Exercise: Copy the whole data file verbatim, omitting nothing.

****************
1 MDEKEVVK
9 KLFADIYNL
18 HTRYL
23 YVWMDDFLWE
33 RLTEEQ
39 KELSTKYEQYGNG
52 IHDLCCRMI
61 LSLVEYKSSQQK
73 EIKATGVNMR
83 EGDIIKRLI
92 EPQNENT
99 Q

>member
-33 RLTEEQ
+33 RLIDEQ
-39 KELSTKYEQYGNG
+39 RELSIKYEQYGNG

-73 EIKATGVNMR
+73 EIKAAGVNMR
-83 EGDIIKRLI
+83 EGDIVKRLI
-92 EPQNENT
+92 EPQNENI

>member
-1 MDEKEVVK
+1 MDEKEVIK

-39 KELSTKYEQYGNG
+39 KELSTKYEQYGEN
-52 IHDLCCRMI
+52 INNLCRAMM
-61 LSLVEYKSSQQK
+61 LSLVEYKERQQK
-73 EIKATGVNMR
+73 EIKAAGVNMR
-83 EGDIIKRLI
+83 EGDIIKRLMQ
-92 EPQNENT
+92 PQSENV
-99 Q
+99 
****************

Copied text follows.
1 MDEKEVVK
9 KLFADIYNL
18 HTRYL
23 YVWMDDFLWE
33 RLTEEQ
39 KELSTKYEQYGNG
52 IHDLCCRMI
61 LSLVEYKSSQQK
73 EIKATGVNMR
83 EGDIIKRLI
92 EPQNENT
99 Q

>member
-33 RLTEEQ
+33 RLIDEQ
-39 KELSTKYEQYGNG
+39 RELSIKYEQYGNG

-73 EIKATGVNMR
+73 EIKAAGVNMR
-83 EGDIIKRLI
+83 EGDIVKRLI
-92 EPQNENT
+92 EPQNENI

>member
-1 MDEKEVVK
+1 MDEKEVIK

-39 KELSTKYEQYGNG
+39 KELSTKYEQYGEN
-52 IHDLCCRMI
+52 INNLCRAMM
-61 LSLVEYKSSQQK
+61 LSLVEYKERQQK
-73 EIKATGVNMR
+73 EIKAAGVNMR
-83 EGDIIKRLI
+83 EGDIIKRLMQ
-92 EPQNENT
+92 PQSENV
-99 Q
+99 